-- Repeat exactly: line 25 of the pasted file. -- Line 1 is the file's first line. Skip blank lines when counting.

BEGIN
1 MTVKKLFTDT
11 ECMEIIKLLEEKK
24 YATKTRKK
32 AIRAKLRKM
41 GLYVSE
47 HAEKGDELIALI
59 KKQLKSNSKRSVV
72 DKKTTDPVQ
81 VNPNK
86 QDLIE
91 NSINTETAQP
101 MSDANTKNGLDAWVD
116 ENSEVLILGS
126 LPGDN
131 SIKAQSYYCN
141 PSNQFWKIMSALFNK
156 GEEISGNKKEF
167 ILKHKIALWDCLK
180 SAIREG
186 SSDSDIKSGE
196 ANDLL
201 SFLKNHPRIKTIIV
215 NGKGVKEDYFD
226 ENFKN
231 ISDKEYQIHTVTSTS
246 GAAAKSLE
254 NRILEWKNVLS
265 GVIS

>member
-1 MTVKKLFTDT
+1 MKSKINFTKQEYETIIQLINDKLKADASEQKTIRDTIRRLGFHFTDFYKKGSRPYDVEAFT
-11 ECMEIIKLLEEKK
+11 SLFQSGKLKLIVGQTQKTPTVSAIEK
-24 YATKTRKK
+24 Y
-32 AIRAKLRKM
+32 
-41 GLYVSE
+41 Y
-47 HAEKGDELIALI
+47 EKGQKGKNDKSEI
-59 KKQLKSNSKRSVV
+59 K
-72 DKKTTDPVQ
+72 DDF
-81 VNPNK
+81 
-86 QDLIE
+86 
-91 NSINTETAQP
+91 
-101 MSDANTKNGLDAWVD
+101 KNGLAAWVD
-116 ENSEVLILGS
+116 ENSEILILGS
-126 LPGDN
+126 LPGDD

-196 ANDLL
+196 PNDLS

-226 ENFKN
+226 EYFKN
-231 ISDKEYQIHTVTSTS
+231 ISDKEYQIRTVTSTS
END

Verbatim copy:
231 ISDKEYQIHTVTSTS